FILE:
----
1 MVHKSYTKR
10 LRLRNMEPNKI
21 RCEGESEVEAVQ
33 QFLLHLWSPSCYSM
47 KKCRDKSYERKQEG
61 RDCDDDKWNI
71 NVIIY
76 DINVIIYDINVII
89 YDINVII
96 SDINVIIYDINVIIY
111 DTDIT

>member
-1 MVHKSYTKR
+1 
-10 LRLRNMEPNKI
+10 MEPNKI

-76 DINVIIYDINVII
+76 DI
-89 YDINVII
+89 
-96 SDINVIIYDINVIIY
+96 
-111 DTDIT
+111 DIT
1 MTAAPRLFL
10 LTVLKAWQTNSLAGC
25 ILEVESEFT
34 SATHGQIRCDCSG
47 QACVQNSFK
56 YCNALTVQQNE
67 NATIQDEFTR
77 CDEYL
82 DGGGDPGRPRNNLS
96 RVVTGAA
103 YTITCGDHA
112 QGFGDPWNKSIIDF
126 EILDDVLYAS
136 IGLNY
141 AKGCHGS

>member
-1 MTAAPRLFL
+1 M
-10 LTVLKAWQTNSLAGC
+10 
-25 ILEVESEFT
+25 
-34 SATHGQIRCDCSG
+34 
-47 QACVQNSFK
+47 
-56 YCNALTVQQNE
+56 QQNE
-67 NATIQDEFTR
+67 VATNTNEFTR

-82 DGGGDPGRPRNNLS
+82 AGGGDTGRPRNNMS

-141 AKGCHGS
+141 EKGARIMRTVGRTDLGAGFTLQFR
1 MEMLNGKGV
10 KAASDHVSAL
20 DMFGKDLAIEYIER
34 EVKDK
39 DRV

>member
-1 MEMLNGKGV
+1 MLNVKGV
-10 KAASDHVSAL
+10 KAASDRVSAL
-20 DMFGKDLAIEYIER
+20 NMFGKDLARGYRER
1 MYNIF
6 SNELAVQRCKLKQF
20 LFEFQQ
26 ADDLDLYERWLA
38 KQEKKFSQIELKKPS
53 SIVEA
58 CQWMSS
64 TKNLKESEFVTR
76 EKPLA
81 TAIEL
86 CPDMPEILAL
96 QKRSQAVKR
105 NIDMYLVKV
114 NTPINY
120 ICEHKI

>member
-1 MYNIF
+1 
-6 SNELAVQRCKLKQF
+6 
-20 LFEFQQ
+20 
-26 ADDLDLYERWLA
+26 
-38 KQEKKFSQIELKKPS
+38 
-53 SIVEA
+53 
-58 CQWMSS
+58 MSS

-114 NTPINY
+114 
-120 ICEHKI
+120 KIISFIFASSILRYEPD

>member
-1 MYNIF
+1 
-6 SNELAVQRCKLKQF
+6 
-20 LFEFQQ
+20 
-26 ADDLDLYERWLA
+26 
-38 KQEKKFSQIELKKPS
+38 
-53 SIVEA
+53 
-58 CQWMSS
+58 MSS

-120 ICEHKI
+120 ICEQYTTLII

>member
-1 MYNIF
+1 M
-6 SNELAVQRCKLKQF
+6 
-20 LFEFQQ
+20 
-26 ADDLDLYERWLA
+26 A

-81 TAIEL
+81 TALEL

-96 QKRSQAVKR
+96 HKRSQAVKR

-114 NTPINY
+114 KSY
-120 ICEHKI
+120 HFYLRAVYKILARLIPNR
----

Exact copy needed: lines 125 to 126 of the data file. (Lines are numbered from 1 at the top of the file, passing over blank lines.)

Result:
-6 SNELAVQRCKLKQF
+6 